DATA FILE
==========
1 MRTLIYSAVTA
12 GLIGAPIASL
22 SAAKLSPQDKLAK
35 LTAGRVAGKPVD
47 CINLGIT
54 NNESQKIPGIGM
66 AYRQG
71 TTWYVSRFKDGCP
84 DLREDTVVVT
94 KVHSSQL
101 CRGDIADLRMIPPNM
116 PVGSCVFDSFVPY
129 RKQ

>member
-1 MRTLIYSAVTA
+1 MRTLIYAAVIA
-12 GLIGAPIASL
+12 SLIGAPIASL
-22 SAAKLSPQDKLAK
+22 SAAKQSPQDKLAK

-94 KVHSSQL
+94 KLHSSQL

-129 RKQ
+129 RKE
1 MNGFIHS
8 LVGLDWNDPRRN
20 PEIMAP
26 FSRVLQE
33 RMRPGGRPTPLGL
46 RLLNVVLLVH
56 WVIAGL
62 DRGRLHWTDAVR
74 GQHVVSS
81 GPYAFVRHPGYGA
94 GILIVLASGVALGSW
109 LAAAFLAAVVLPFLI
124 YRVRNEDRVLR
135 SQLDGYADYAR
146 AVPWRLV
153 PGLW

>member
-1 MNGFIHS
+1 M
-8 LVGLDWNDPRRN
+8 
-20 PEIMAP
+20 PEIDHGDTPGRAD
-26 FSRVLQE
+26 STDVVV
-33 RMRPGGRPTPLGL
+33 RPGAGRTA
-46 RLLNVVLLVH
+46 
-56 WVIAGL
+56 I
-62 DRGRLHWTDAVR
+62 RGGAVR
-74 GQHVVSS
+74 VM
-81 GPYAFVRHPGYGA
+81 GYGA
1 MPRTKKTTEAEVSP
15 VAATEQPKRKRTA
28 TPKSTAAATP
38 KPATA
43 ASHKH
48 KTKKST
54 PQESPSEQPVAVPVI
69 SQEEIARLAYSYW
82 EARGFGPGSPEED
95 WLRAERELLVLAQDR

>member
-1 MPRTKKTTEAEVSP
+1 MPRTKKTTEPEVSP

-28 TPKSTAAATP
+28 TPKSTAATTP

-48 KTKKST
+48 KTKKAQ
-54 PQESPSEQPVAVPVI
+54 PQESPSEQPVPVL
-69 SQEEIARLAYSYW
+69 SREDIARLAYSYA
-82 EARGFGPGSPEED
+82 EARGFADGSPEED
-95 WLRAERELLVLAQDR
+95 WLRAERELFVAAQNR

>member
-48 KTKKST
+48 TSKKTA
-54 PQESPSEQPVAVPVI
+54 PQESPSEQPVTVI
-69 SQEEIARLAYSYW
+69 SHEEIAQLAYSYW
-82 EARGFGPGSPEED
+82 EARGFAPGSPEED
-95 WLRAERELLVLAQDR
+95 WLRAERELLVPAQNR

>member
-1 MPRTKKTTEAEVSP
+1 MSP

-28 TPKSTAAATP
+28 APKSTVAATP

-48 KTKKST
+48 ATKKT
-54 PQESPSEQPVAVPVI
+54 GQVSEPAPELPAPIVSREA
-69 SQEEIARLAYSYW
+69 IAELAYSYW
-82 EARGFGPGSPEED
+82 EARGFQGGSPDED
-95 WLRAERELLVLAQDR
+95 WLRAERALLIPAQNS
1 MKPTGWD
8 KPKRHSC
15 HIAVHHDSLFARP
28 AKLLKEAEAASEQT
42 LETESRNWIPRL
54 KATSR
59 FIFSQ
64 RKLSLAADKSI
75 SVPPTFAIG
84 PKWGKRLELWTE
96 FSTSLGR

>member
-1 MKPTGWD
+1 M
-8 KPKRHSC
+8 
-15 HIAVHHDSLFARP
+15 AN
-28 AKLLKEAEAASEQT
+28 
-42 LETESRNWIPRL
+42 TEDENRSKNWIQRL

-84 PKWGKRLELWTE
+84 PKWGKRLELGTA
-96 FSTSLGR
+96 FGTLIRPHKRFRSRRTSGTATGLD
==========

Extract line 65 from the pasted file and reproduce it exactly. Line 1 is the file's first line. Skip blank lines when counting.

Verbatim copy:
38 KPATA